Bethesda Softworks announced the release date for "Wolfenstein II: The New Colossus" during its pre-Electronic Entertainment Expo (E3) briefing in Los Angeles. While many were excited to know that the game would be available in October, many criticized after the trailer's release for showing too many Nazi killings.

The trailer shows a Nazi-controlled America, with KKK members in their white sheets walking down the street. The hero, BJ Blazkowicz, is seen revolting against the Nazis, killing the ones coming his way.

“Your assassination of Nazi General Deathshead was a short-lived victory,” Bethesda says in the description of the trailer. “Despite the setback, the Nazis maintain their stranglehold on the world. Only you have the guts, guns, and gumption to return stateside, kill every Nazi in sight, and spark the second American Revolution.”

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According to Bethesda, Blazkowicz will have new abilities in addition to the arsenal of new weapons.

“Unleash your inner war hero as you annihilate Nazis in new and hyper-violent ways,” the company adds. “Regardless of your playstyle, invent all-new ways of stabbing, shooting, and killing Nazis.”

Some Twitter users criticized the game for portraying "overt racism" and "politicization," others defended the game, slamming the haters. Some users also shared some memes to show their excitement about the game, especially because of the Nazi killings.

"Wolfenstein II: The New Colossus" is slated to hit the Xbox One, PlayStation 4, and PC on Oct. 27. The New Colossus follows the 2014 game "Wolfenstein: The New Order" and its 2015 prequel "Wolfenstein: The Old Blood."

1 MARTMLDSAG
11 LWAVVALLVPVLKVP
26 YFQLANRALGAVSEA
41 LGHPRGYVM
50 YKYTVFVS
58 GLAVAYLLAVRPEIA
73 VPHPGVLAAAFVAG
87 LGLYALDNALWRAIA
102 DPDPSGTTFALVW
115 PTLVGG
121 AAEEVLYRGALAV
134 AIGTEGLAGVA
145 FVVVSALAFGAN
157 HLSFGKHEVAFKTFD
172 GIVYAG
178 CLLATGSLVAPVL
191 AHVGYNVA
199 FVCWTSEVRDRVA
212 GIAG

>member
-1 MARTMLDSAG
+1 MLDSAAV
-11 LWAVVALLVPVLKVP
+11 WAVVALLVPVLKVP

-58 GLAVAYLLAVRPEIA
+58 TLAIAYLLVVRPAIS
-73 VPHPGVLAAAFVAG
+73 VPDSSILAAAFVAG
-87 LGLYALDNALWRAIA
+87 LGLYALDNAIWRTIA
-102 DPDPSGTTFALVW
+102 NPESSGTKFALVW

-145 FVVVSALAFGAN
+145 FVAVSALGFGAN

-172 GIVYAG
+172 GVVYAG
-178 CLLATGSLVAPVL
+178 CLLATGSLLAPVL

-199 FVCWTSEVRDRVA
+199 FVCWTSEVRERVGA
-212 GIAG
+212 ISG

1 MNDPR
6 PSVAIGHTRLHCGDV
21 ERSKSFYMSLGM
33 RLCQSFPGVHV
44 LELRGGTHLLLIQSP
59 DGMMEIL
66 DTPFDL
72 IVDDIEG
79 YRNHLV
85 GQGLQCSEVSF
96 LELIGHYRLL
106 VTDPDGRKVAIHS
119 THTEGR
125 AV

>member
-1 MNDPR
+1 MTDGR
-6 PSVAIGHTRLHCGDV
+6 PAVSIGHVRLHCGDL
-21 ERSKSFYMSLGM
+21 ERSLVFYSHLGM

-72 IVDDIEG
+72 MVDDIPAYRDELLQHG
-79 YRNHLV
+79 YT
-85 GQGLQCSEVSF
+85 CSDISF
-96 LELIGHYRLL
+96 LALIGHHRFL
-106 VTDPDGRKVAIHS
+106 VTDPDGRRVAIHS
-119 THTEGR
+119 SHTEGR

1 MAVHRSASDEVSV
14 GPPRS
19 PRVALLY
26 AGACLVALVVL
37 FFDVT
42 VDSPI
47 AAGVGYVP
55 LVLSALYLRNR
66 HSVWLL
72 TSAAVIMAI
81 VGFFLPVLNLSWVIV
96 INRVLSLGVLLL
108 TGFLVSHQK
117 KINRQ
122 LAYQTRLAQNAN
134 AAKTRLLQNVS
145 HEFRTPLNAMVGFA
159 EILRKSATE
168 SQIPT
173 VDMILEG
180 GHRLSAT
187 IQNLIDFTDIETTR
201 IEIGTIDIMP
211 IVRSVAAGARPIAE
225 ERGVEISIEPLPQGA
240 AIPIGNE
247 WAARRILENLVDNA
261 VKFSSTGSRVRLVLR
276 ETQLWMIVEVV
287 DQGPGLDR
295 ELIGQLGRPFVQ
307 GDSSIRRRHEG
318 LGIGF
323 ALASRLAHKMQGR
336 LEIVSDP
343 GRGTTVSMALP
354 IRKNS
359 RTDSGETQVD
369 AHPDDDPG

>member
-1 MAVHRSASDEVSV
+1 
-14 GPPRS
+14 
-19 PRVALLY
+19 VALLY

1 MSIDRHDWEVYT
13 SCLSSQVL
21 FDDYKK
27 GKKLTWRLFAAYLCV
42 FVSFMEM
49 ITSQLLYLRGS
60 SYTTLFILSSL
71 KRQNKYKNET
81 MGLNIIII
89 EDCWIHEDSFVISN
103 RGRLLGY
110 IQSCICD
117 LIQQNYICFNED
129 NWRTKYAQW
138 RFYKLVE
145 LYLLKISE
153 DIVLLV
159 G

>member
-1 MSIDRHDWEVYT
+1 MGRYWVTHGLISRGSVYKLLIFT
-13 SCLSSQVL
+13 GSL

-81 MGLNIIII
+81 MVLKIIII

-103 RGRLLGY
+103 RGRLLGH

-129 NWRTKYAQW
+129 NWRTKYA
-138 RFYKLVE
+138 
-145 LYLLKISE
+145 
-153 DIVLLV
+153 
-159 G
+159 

Watch the full trailer below:

The international version of "Wolfenstein II: The New Colossus" is banned in Germany for its Nazi imagery. A disclaimer of the game reads: "Please be advised that the international (non-German language) versions of “Wolfenstein 2: The New Colossus” (the “Game”) includes Nazi-related symbols and content – as a result, the sale, import, export, or distribution of the international versions of the Game and its related images and assets to and in Germany is strictly forbidden by German law, and would be, among other statutory violations, a criminal offence which may result in a financial penalty or imprisonment. Any person involved and/or responsible for such violation may be prosecuted and sentenced, including officers and employees of companies involved. On the basis of legal advice and industry standard practice, ZeniMax are also not making such images or assets available to Austria."

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According to reports, a German version of the game could still happen and be sold in Germany. The previous game, "Wolfenstein: The New Order" was also banned in Germany, and later references to Nazis were removed, including calling the Nazis “The Regime,” emblem replacements and other dialogue changes. The 1992’s Wolfenstein 3D was also banned in Germany for its Nazi imagery, which included an opening theme which is a MIDI version of the Nazi Party anthem, "Horst Wessel Lied."

Streaming website Twitch posted a tweet, saying that the working title for the game was "1000 Ways to Kill Nazis."

During Sunday's announcement, Bethesda also unveiled VR versions of "Doom (2016)" and "Fallout 4" as well as "The Evil Within 2."